Smart technologies that address the growing desire for decreased operating costs, a reduction in energy consumption, and improved equipment life cycles are essential as food processors pursue LEED-certification. Partnering with a design-build engineering firm can bring energy-efficiency options and alternatives to the table during the design phase, prior to facility construction.

“The knowledge and experience of a design team in integrating smart technologies at the forefront of the process is fundamental if the end-user is going to benefit from these technologies,” says Timothy Gibbons, Vice President of Design for ESI Group USA. “These technologies are relatively easy to integrate at the front end of a building project, and almost impossible to do once the building is constructed and operational. At that point, installing the necessary sensors, modules, and equipment is time consuming, expensive, and difficult. As a result, only smaller monitoring systems would be possible.”

One smart technology that is drawing attention from the food industry is a Building Management System (BMS) or also called a Building Automation System (BAS). Research and Markets experts predict the global market for this technology will reach $155 billion by 2026, up from $58 billion just three years ago. While both involve hardware and software, a BMS is a computer-based control system that monitors and controls a building’s mechanical and electrical equipment such as power systems, ventilation, security, elevators, lighting, and fire systems.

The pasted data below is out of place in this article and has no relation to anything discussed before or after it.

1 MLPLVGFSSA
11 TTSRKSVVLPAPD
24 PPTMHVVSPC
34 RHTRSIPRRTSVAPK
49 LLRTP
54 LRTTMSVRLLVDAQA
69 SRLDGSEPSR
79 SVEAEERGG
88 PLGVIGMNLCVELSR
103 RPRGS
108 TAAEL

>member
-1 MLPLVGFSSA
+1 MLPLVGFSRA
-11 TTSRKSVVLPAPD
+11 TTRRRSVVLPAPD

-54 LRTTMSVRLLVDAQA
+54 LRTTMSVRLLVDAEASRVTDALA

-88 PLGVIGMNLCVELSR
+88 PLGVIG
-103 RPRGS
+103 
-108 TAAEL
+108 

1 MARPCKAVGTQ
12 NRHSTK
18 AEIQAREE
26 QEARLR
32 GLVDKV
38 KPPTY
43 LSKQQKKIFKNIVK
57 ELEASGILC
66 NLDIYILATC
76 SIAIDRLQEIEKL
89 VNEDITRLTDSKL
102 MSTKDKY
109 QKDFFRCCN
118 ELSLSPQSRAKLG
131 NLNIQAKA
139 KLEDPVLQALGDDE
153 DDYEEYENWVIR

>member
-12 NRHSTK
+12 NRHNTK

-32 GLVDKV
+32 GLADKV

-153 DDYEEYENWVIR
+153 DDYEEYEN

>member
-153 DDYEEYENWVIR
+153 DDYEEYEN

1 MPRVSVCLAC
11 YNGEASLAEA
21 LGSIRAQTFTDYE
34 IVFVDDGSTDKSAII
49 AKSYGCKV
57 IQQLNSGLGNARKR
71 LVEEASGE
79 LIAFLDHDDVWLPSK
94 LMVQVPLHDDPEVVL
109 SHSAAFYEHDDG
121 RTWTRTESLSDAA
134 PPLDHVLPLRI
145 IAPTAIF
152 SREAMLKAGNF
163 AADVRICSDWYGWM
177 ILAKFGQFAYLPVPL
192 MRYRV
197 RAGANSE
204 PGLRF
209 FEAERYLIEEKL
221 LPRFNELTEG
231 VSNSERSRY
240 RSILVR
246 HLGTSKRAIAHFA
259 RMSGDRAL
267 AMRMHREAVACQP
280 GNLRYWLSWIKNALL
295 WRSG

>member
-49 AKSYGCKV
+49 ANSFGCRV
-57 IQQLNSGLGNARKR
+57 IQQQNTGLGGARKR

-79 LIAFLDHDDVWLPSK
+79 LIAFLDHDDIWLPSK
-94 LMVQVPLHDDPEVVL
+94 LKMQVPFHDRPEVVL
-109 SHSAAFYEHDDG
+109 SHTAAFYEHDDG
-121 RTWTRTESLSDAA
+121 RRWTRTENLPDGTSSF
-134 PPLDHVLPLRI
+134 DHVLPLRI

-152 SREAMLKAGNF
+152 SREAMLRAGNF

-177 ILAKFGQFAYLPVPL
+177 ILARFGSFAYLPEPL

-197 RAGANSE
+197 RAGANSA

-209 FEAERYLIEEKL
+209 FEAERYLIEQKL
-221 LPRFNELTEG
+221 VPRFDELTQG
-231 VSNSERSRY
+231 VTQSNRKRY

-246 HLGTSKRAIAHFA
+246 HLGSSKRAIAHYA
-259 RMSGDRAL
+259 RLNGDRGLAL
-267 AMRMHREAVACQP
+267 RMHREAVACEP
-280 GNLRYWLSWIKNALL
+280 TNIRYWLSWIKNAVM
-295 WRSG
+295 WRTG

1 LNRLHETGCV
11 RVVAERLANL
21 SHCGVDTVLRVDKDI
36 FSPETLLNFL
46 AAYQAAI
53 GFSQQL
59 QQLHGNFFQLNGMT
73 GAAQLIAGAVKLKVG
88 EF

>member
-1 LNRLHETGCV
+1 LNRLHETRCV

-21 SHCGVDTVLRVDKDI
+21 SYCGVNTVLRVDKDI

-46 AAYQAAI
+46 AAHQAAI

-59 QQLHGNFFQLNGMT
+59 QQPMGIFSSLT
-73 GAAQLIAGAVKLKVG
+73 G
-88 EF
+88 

The Savings Add Up

These integration systems come with upfront costs for installing the hardware and software and the potential to add time to the construction schedule. However, integrated smart technologies can provide convenience by providing a one-stop-shop for building control and systems monitoring. “For example, rather than having to monitor each HVAC unit, integration of all units into one platform for control and monitoring is exceptionally efficient, leading to a reduction in energy usage, maintenance, and potential staff,” says Gibbons.

As a critical component of managing energy demand, systems (i.e., HVAC, water heaters, and space heating systems) linked to a BMS typically represent 40% of a building’s energy usage; if the lighting is included, this number reaches upwards to 70%. MarketWatch reported that the average net energy savings per installation of these systems in 2016 was about 36% for cooling, ventilation, space heating, and water heating; and 23% for lighting. This reduced energy consumption is also beneficial toward achieving LEED certification.

BMS can also be part of a proactive maintenance tracking program. The systems can monitor how a piece of equipment is operating, alert to performance degradation, provide diagnostic information, and track the maintenance record for a particular piece of equipment. “Typically, the convenience and ease of maintaining the building systems for the life of the building outweighs the initial upfront costs associated with the planning and installation. All of these advantages add to life of building cost savings,” says Gibbons.

ESI can help clients run a cost-benefit analysis to determine the return on investment of implementing a BMS. Experienced mechanical and electrical engineers who are knowledgeable about these systems can offer guidance on how best to integrate a BMS for an individual project.

Quick Facts:

  • The global Building Management System (BMS) market could reach $155 billion by 2026.
  • Systems linked to a BMS typically represent 40% of a building’s energy use.
  •  A BMS can save about 36% for cooling, ventilation, space heating, and water heating; and 23% for lighting.

Client Testimonial:

“We are pleased to have partnered with a firm that shares similar values and a vision to be THE LEADER in customer service.  To date, this is our second project with ESI Group USA and I look forward to working together for our future facility needs.”

– William Feld, D&G Transportation